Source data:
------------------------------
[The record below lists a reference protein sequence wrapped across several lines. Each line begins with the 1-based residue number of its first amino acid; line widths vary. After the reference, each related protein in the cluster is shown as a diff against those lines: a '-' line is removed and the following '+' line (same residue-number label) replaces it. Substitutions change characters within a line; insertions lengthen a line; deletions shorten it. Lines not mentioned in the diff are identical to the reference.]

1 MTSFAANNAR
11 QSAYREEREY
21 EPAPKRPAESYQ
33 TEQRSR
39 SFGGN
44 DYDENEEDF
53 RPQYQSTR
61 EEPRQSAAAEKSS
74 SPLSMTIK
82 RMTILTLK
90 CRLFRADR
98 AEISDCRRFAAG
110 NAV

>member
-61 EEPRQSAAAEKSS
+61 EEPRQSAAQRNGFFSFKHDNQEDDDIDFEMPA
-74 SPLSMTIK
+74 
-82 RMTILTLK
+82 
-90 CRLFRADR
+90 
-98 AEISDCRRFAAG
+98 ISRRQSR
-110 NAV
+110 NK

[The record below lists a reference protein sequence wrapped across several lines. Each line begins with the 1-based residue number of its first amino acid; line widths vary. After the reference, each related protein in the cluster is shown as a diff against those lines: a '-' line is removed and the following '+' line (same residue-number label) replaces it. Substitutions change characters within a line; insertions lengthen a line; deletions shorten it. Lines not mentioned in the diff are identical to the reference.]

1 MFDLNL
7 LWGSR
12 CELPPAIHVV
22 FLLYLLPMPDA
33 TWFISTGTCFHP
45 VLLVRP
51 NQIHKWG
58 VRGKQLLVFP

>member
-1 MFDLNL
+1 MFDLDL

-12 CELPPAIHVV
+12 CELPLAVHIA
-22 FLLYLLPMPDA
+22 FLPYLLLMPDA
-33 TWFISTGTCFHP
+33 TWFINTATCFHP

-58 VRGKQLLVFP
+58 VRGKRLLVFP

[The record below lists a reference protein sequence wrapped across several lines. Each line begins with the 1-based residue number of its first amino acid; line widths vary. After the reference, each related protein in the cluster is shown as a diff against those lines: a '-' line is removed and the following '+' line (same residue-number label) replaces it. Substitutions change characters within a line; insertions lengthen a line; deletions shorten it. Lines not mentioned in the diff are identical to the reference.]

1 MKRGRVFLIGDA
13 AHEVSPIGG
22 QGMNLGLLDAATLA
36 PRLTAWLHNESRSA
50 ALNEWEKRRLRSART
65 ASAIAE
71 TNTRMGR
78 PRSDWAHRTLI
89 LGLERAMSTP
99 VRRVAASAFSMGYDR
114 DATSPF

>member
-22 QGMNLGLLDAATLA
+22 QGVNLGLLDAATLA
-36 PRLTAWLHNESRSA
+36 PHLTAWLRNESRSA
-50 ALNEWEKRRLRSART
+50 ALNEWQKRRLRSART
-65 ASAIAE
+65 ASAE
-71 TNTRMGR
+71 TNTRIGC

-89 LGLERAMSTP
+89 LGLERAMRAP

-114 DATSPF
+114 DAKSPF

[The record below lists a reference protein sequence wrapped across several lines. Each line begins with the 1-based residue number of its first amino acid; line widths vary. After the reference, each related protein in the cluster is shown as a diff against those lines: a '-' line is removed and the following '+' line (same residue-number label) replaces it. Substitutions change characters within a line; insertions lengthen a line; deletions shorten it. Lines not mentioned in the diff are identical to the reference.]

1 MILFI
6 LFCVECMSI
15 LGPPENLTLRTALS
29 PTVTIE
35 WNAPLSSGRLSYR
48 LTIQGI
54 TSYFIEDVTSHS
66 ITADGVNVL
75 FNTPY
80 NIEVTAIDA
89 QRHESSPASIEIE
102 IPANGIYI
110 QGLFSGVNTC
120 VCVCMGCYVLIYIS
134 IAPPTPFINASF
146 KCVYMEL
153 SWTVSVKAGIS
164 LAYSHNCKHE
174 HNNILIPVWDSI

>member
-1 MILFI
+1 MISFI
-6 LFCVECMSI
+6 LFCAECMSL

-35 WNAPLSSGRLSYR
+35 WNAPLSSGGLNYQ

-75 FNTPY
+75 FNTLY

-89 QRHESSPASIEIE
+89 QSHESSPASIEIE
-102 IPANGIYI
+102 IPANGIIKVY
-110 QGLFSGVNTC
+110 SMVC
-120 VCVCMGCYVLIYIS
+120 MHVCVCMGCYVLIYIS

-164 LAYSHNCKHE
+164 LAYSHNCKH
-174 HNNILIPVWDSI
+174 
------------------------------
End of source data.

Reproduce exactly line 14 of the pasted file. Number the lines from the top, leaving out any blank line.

110 NAV